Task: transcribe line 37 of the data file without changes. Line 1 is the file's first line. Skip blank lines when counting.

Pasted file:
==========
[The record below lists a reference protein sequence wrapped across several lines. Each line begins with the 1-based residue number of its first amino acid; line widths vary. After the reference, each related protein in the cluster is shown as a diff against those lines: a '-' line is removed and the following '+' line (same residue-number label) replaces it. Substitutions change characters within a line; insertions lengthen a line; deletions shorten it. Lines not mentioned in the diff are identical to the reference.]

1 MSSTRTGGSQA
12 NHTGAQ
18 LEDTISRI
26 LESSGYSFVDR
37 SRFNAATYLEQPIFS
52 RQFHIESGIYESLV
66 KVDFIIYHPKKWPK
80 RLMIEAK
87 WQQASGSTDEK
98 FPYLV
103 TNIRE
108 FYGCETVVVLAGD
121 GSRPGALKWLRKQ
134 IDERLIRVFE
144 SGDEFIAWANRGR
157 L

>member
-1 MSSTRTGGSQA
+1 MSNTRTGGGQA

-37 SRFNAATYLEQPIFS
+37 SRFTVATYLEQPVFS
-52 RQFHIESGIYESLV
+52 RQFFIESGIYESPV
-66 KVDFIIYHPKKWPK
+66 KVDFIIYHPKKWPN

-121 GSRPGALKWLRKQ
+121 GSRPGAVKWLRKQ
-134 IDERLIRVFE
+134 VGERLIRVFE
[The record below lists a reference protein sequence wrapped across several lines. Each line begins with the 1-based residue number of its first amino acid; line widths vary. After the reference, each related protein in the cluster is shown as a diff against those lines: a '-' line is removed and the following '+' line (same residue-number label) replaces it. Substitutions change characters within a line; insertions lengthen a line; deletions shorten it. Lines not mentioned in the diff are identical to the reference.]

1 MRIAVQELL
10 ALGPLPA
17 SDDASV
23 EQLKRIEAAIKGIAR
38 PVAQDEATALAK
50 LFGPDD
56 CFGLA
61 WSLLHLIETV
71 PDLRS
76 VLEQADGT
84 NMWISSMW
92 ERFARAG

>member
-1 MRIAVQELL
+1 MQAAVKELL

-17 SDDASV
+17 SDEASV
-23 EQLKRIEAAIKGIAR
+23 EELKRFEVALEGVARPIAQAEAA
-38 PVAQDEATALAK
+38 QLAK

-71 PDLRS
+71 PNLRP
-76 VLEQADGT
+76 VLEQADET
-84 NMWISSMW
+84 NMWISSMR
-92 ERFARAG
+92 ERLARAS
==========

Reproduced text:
50 LFGPDD